REVIEW: “Custody” (2018)

Custody poster

“Custody” is a searing domestic drama and the first feature from French director Xavier Legrand. The 39-year-old started as a child stage actor but is most known for his 29-minute short from 2013 “Just Before Losing Everything”. It was his first effort behind the camera, catching a lot of eyes and even earning Legrand an Oscar nomination for Best Live Action Short Film.

Interestingly, with “Custody” Legrand takes on the same subject as his award-winning short, even using the same characters and key performers. His feature-length look at a fractured family is more observant and slightly ambiguous. It allows us more time in the heads of his characters to plow their mindsets and decide for ourselves whose side we’re on. You could say we the audience are positioned to be the judge.


Miriam (Léa Drucker) and Antoine (Denis Ménochet) are in a contentious custody dispute with their 12-year-old son Julien (Thomas Gioria) caught in the middle. They have a daughter Joséphine (Mathilde Auneveux) but she is a few days away from being of age to decide things for herself.

The film opens with a mesmerizing closed-door court hearing where the judge sits across from the parents and their lawyers who each make their case for and against custody. Through affidavits the children declare their desire to be with their mother. Miriam’s lawyer poses allegations of violence and abuse. But the claims clash with Antoine’s desire to be involved in his son’s life and the glowing character references from friends and co-workers. It prompts the judge to ask them both “Which of you is the biggest liar?”

Nothing Lagrand does is without thought and purpose, from the quiet intense closeups to the absence of a score. His film is all about the characters and placing them in the most authentic, real-life situations possible. We the audience simply sit back and take it all in, watching as this layered drama unfolds into a tense and unsettling thriller.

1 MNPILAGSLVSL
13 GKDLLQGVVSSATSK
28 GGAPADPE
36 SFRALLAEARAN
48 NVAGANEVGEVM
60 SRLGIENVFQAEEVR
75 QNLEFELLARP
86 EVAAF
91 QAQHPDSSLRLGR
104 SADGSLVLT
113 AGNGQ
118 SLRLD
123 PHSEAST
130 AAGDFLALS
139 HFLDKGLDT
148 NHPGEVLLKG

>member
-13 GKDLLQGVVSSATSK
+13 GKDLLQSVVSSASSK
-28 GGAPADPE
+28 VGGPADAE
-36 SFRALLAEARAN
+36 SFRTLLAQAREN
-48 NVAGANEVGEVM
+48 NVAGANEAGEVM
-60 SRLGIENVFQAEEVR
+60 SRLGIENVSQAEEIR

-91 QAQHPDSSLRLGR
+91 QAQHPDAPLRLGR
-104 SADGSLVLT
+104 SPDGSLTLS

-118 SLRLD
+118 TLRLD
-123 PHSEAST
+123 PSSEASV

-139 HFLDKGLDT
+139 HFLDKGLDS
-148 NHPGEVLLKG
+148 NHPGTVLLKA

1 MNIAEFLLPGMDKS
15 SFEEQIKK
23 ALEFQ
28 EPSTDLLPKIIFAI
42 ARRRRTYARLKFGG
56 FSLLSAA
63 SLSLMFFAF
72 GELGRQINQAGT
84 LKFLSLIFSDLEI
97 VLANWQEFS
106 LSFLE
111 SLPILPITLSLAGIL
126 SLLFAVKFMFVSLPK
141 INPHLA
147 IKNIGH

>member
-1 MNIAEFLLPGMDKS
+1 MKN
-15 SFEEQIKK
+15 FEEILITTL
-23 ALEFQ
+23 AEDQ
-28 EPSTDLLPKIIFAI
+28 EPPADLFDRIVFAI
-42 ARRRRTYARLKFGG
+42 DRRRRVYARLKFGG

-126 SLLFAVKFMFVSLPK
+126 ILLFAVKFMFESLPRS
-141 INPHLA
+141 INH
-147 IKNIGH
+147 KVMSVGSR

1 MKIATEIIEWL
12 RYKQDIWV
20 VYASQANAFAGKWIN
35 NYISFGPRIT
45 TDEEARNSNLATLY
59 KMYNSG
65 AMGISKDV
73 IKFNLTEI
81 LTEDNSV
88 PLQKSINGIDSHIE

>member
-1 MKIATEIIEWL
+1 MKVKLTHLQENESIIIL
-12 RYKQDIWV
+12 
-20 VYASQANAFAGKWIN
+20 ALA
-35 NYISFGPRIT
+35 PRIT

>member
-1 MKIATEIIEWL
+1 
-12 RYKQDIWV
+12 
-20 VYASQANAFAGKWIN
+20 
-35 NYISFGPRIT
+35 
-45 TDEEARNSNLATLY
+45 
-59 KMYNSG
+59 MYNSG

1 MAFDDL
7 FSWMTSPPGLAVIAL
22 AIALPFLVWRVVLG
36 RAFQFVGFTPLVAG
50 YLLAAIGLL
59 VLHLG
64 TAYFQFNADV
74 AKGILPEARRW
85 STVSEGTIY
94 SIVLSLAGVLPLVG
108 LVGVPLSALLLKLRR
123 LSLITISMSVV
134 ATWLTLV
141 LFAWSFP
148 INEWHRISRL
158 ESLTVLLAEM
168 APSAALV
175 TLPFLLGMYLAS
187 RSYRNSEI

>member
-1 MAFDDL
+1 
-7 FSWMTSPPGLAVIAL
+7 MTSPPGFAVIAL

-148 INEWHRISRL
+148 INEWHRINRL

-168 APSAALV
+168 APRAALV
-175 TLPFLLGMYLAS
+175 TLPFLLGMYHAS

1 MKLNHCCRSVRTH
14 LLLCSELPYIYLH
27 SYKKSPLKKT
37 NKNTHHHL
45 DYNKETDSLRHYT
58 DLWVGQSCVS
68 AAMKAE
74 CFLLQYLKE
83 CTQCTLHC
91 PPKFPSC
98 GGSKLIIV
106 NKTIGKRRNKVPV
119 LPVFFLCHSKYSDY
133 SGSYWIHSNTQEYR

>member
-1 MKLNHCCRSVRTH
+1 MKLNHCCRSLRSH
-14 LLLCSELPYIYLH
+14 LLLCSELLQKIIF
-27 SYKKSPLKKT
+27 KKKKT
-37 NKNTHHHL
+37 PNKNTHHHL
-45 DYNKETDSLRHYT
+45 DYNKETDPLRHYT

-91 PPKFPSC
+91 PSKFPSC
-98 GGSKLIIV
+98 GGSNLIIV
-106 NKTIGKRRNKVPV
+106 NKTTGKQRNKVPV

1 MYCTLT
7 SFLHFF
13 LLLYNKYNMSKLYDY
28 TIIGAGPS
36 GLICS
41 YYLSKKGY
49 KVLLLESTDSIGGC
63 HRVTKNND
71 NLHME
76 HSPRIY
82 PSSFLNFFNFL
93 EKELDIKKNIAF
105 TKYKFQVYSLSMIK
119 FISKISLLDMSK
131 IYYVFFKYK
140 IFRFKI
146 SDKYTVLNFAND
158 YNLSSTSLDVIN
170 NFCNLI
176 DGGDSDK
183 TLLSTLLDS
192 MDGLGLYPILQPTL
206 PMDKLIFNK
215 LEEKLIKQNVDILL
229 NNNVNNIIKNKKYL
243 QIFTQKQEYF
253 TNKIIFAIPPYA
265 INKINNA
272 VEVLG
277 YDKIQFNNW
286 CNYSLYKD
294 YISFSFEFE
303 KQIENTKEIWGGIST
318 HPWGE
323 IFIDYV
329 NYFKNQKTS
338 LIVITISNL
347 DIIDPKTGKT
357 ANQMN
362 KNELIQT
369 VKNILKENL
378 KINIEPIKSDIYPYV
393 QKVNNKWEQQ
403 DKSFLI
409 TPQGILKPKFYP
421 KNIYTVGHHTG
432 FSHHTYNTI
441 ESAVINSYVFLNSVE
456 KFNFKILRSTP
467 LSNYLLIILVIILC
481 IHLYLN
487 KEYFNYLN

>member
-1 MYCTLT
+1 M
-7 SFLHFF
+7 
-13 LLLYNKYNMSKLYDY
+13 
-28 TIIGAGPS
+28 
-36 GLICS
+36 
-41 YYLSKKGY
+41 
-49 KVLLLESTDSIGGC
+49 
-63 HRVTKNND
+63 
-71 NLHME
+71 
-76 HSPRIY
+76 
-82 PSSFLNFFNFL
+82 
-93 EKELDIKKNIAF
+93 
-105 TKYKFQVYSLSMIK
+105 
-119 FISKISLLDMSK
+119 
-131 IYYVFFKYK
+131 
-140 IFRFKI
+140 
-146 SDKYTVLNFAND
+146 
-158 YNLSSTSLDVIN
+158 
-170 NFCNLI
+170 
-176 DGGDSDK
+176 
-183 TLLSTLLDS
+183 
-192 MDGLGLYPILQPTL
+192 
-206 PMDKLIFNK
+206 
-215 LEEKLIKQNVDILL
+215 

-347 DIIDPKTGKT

Even the casting feels intentional – the brawny and physically imposing Ménochet; the petite and tightly wound Drucker. These deftly handled characters slowly and meticulously give us all the information we need before the lid bursts off in a final 15 minutes filled with simmering white-knuckled tension. This is where Legrand’s well-calculated restraint pays off the most.

Lagrand comes at everything from a deeply human perspective and tells his story with a hushed realism. It’s the exact opposite of how Hollywood tends to approach these subjects today. Think Dardenne Brothers but with a slightly sharper edge. And it helps to have such top-notch performances from Ménochet, Drucker, and especially young Gioria whose worried eyes and soulful gaze shatters your heart. Actually, the entire movie does.



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